Retained earnings are an integral figure in any balance sheet. It is also a parameter of the company's growth and expansion strategy. Before we dive into retained earnings formula, we must understand what has retained earnings are and how it works for every organization.

What are retained earnings?

Retained earnings are profits made in the past by a business, after subtracting any dividend it paid in its past. Here, the word "retained" shows that it is something kept aside from the rest. It means that the earnings were kept away by the company, and not distributed as dividends.

This is why retained earnings increase when the company earns a net profit. However, this item decreases when the company registers loss or pays dividends.

How to calculate retained earnings?

Learning how to find retained earnings is quite simple:

Retained Earnings = Beginning Period RE

+Net Income/Loss-Cash dividends-Stock dividends

Beginning Period RE: The retained earnings left after deducting dividends will carry forward to the next accounting cycle. It is the beginning period RE.

Net Income/ Loss: It is the accounting profit left after paying for all expenses. We arrive at this figure after subtracting COGS, SG&A, amortization, depreciation, and other such items from Sales Revenue. Any changes in net income/loss directly impact RE. If there are large net losses, then it will significantly reduce RE.

Cash dividend: The share of profit/accumulated profit a company chooses to distribute to its shareholders.

Stock dividend: When a company doesn't want to lose cash but still reward its shareholders, it distributes stock dividend. It is a dividend payment in the form of shares rather than stock. It doesn't reduce the cash, however, dilutes earnings per share.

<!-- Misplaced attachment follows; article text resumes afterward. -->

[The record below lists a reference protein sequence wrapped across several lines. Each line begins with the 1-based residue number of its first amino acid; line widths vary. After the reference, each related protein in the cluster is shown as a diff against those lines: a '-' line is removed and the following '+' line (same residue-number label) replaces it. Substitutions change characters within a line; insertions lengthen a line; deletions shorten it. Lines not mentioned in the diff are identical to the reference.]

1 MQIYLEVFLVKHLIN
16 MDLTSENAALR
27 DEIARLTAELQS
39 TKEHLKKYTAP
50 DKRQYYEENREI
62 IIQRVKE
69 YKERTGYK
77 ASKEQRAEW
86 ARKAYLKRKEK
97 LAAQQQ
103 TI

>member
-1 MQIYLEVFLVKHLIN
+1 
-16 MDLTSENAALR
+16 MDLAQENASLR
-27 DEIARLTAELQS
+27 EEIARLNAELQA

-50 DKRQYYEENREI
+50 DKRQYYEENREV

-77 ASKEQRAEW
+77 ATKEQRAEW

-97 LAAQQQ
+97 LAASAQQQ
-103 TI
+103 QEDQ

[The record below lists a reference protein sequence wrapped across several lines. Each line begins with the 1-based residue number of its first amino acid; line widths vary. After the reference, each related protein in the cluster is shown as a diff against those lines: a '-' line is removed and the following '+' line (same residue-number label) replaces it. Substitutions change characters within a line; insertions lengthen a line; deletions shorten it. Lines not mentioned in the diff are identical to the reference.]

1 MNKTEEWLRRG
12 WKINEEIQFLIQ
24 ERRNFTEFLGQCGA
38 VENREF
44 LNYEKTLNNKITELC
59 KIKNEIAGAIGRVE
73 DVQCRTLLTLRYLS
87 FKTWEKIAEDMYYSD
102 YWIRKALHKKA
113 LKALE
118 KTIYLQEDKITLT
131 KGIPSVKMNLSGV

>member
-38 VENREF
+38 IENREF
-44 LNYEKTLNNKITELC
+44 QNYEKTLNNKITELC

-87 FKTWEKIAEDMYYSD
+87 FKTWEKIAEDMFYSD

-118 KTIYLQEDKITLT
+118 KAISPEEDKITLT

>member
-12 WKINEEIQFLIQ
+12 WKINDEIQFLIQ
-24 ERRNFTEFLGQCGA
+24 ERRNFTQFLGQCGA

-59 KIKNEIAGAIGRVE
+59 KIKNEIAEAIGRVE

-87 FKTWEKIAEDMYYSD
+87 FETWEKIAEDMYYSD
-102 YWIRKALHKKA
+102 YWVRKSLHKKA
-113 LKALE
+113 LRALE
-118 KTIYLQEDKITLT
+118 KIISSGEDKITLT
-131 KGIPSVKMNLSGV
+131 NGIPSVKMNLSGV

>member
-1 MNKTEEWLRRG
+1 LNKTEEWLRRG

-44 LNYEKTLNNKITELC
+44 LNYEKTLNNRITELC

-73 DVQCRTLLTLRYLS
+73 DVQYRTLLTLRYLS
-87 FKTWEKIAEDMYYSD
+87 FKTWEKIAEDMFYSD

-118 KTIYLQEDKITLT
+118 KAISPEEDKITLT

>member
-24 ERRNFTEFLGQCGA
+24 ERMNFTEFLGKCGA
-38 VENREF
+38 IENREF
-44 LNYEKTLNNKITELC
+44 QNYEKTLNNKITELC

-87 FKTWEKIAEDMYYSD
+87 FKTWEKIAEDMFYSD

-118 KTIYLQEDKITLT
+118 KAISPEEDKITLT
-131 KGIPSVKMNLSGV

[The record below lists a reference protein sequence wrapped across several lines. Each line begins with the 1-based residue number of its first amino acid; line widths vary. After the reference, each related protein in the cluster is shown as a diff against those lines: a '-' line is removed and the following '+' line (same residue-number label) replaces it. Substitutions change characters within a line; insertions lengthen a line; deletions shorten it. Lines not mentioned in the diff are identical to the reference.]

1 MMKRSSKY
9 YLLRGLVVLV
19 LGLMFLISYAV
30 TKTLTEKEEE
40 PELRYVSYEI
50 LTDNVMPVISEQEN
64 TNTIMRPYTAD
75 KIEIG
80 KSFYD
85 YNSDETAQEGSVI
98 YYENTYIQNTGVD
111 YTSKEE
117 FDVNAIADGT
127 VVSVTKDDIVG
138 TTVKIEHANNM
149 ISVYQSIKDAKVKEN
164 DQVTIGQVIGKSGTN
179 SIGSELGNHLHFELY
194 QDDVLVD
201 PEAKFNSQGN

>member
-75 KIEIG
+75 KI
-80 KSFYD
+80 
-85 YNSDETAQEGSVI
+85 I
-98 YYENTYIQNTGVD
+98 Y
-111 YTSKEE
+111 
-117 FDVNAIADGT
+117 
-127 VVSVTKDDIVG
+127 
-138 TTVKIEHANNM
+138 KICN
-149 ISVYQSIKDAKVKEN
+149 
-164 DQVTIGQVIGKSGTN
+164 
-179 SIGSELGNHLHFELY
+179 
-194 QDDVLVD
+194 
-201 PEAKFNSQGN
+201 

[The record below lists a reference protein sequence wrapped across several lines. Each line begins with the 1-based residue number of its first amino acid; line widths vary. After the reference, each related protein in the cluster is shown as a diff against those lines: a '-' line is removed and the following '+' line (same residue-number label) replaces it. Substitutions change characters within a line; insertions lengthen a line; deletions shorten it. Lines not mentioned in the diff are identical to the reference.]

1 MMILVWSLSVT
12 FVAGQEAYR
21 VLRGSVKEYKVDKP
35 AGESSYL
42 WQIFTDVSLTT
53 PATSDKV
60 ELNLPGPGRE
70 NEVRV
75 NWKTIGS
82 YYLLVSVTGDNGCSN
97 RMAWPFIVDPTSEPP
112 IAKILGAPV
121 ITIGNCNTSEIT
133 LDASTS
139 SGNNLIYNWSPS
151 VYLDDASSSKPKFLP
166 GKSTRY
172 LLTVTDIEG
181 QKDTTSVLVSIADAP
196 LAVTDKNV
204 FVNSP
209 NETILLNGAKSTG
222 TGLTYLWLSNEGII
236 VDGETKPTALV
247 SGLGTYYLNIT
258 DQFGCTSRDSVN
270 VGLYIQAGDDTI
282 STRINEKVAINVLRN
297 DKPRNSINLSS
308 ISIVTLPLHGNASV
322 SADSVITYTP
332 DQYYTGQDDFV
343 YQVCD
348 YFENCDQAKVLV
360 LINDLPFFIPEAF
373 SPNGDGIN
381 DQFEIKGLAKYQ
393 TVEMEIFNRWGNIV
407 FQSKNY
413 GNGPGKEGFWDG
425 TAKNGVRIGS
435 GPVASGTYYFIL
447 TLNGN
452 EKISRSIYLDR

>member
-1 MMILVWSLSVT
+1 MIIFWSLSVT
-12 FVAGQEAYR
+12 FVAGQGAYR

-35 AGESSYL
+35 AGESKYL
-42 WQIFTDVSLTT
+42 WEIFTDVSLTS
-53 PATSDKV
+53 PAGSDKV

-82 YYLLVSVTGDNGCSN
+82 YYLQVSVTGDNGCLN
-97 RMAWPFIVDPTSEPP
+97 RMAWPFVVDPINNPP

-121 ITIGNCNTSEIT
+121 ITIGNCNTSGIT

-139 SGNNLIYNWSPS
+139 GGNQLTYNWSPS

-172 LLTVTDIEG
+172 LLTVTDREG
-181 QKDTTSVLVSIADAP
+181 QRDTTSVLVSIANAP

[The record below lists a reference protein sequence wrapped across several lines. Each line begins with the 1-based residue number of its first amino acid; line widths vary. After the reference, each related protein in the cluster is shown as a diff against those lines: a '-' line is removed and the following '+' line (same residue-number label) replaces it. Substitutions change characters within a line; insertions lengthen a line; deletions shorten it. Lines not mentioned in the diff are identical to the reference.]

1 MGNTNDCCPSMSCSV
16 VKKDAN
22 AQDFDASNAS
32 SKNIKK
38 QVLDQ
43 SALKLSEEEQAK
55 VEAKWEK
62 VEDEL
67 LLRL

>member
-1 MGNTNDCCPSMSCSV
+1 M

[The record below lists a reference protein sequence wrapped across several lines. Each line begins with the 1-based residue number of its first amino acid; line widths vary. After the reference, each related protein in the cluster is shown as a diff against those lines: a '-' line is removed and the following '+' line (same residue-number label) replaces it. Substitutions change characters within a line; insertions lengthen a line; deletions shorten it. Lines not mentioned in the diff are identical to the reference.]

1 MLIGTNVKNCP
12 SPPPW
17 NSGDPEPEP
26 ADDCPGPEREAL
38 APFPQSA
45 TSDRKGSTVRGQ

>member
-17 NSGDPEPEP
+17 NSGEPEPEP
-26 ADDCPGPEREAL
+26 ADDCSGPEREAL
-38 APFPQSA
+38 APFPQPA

Retained earnings on balance sheet

In a balance sheet, retained earnings are written inside the equity section, because it is an equity balance.

Publicly trading companies have to show a movement of the company's equity balance as a supplementary statement. Here, the company shows beginning RE, items contributing to decrease/increase of retained earnings, and ending RE. Therefore, after you calculate retained earnings, it will be shown in the balance sheet (along with the calculation).

Retained earnings example

Time to apply retained earnings formula with an example.

Megaforce is a gym equipment company that has a beginning retained earnings balance of $8,000. It is the retained earning that has been carried over to the next accounting period. The company registered a net income of $5,500. It distributed $2,300 as a cash dividend. Therefore, here you will calculate retained earnings this way:

$8,000 + $5,500 - $2,300 = $11,200.

Therefore, the company has an ending retained earnings of $11,200.

Limitations of Retained Earnings

Retained earnings are an integral part of the balance sheet, however, it doesn't provide meaningful insight to the company. Observing it for a long period (5-10 years) will only indicate how much a company has added to its retained earnings over time. Investors prefer dividends over a large accumulation of retained earnings.

Author's Bio: 

Business analyst cum growth hacker. I help small businesses to grow with the best marketing ideas and strategies.